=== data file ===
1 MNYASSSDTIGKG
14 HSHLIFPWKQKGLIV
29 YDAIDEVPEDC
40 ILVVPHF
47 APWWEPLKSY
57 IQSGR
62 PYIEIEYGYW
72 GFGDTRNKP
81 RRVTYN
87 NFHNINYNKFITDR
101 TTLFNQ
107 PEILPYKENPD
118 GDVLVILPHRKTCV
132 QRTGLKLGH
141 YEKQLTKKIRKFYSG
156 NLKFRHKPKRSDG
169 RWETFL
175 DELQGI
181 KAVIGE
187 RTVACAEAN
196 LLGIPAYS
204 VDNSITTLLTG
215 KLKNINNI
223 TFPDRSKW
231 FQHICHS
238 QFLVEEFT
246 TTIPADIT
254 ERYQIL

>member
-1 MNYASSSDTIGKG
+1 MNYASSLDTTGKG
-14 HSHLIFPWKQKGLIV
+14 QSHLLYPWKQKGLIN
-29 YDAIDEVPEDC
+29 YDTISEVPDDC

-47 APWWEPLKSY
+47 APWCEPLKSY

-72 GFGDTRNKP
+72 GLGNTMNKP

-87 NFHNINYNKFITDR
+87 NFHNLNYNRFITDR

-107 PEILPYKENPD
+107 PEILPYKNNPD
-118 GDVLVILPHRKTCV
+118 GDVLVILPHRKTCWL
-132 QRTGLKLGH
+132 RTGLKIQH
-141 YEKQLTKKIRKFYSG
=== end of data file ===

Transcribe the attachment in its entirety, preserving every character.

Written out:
1 MNYASSSDTIGKG
14 HSHLIFPWKQKGLIV
29 YDAIDEVPEDC
40 ILVVPHF
47 APWWEPLKSY
57 IQSGR
62 PYIEIEYGYW
72 GFGDTRNKP
81 RRVTYN
87 NFHNINYNKFITDR
101 TTLFNQ
107 PEILPYKENPD
118 GDVLVILPHRKTCV
132 QRTGLKLGH
141 YEKQLTKKIRKFYSG
156 NLKFRHKPKRSDG
169 RWETFL
175 DELQGI
181 KAVIGE
187 RTVACAEAN
196 LLGIPAYS
204 VDNSITTLLTG
215 KLKNINNI
223 TFPDRSKW
231 FQHICHS
238 QFLVEEFT
246 TTIPADIT
254 ERYQIL

>member
-1 MNYASSSDTIGKG
+1 MNYASSLDTTGKG
-14 HSHLIFPWKQKGLIV
+14 QSHLLYPWKQKGLIN
-29 YDAIDEVPEDC
+29 YDTISEVPDDC

-47 APWWEPLKSY
+47 APWCEPLKSY

-72 GFGDTRNKP
+72 GLGNTMNKP

-87 NFHNINYNKFITDR
+87 NFHNLNYNRFITDR

-107 PEILPYKENPD
+107 PEILPYKNNPD
-118 GDVLVILPHRKTCV
+118 GDVLVILPHRKTCWL
-132 QRTGLKLGH
+132 RTGLKIQH
-141 YEKQLTKKIRKFYSG